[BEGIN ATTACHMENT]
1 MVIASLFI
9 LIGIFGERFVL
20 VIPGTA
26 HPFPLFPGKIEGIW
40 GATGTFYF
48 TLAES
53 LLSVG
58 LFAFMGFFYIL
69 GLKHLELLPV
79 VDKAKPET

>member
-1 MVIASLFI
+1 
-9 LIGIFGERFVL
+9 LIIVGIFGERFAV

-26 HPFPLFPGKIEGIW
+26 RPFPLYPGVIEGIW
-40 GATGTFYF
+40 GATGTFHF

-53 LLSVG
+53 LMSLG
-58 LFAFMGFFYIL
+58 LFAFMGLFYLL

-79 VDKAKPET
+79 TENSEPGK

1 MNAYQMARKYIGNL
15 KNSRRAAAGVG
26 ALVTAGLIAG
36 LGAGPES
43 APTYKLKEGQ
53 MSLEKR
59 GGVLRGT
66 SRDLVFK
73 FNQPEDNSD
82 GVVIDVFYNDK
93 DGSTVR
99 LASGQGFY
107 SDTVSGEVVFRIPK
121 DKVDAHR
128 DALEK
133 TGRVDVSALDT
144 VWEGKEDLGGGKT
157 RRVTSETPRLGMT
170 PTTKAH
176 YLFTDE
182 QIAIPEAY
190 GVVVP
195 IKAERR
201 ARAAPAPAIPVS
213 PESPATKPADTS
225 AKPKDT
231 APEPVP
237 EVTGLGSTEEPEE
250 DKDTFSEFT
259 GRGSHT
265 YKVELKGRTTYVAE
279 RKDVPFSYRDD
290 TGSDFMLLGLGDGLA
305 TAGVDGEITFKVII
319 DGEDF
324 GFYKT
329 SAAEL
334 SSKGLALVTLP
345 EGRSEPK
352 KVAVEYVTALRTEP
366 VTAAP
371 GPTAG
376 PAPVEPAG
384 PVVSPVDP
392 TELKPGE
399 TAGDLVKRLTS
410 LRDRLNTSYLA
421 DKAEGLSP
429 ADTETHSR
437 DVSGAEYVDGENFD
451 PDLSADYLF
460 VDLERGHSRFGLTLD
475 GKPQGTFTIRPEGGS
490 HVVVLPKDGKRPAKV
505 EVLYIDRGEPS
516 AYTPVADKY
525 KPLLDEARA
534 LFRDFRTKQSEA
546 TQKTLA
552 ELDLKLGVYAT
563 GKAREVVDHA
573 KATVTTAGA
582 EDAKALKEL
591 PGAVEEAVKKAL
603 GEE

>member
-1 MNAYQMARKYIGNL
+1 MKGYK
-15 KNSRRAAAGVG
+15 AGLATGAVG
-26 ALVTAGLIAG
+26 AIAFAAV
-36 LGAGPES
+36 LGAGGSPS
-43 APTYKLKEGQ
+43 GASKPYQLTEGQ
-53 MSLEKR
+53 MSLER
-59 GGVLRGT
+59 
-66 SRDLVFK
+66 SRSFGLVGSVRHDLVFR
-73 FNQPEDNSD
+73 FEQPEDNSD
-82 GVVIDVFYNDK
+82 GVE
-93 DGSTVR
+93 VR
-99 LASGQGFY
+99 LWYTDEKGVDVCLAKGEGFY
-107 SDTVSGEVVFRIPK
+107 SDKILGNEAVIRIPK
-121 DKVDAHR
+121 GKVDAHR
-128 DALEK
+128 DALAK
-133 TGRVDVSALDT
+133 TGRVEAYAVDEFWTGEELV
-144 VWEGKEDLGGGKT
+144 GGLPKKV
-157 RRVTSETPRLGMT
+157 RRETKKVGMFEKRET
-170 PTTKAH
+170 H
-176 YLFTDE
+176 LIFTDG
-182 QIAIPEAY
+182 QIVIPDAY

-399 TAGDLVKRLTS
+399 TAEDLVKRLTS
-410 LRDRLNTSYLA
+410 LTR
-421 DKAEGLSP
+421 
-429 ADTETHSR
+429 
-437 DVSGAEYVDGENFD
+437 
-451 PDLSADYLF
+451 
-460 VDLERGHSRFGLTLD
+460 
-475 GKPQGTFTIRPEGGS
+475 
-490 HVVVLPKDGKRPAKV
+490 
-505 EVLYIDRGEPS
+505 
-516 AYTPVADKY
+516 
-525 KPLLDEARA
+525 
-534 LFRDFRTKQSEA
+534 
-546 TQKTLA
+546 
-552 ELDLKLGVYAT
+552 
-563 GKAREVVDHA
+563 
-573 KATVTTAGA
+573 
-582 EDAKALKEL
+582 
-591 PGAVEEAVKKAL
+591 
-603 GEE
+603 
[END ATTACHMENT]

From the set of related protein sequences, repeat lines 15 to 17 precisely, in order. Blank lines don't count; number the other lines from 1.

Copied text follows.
+9 LIIVGIFGERFAV

-26 HPFPLFPGKIEGIW
+26 RPFPLYPGVIEGIW